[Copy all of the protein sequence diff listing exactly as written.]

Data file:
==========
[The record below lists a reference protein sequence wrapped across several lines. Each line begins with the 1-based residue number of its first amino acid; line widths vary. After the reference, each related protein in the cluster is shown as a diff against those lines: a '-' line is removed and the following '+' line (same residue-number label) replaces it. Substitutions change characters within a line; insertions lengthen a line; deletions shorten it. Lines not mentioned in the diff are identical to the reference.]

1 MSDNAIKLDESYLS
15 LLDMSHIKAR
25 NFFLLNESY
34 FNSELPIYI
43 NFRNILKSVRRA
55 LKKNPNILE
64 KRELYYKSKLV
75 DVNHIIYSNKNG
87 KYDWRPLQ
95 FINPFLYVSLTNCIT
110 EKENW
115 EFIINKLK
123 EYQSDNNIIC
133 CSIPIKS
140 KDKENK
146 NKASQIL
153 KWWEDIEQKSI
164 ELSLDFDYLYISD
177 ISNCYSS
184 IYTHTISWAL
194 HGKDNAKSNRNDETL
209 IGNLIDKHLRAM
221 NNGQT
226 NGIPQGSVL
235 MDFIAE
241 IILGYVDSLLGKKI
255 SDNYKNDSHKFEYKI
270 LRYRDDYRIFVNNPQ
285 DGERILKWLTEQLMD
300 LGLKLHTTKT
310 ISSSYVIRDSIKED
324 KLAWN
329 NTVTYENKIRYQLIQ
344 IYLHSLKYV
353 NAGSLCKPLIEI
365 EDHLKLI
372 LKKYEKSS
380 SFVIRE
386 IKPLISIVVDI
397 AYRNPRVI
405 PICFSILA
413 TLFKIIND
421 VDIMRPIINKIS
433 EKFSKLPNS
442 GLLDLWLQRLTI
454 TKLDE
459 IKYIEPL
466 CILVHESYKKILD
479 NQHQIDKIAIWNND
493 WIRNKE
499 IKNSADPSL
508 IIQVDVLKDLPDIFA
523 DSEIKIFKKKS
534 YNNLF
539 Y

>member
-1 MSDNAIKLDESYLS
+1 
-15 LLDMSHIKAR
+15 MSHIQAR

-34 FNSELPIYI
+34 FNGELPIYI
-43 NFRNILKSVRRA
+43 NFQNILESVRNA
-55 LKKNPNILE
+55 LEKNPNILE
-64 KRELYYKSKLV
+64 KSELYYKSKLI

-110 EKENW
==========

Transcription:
[The record below lists a reference protein sequence wrapped across several lines. Each line begins with the 1-based residue number of its first amino acid; line widths vary. After the reference, each related protein in the cluster is shown as a diff against those lines: a '-' line is removed and the following '+' line (same residue-number label) replaces it. Substitutions change characters within a line; insertions lengthen a line; deletions shorten it. Lines not mentioned in the diff are identical to the reference.]

1 MSDNAIKLDESYLS
15 LLDMSHIKAR
25 NFFLLNESY
34 FNSELPIYI
43 NFRNILKSVRRA
55 LKKNPNILE
64 KRELYYKSKLV
75 DVNHIIYSNKNG
87 KYDWRPLQ
95 FINPFLYVSLTNCIT
110 EKENW
115 EFIINKLK
123 EYQSDNNIIC
133 CSIPIKS
140 KDKENK
146 NKASQIL
153 KWWEDIEQKSI
164 ELSLDFDYLYISD
177 ISNCYSS
184 IYTHTISWAL
194 HGKDNAKSNRNDETL
209 IGNLIDKHLRAM
221 NNGQT
226 NGIPQGSVL
235 MDFIAE
241 IILGYVDSLLGKKI
255 SDNYKNDSHKFEYKI
270 LRYRDDYRIFVNNPQ
285 DGERILKWLTEQLMD
300 LGLKLHTTKT
310 ISSSYVIRDSIKED
324 KLAWN
329 NTVTYENKIRYQLIQ
344 IYLHSLKYV
353 NAGSLCKPLIEI
365 EDHLKLI
372 LKKYEKSS
380 SFVIRE
386 IKPLISIVVDI
397 AYRNPRVI
405 PICFSILA
413 TLFKIIND
421 VDIMRPIINKIS
433 EKFSKLPNS
442 GLLDLWLQRLTI
454 TKLDE
459 IKYIEPL
466 CILVHESYKKILD
479 NQHQIDKIAIWNND
493 WIRNKE
499 IKNSADPSL
508 IIQVDVLKDLPDIFA
523 DSEIKIFKKKS
534 YNNLF
539 Y

>member
-1 MSDNAIKLDESYLS
+1 
-15 LLDMSHIKAR
+15 MSHIQAR

-34 FNSELPIYI
+34 FNGELPIYI
-43 NFRNILKSVRRA
+43 NFQNILESVRNA
-55 LKKNPNILE
+55 LEKNPNILE
-64 KRELYYKSKLV
+64 KSELYYKSKLI

-110 EKENW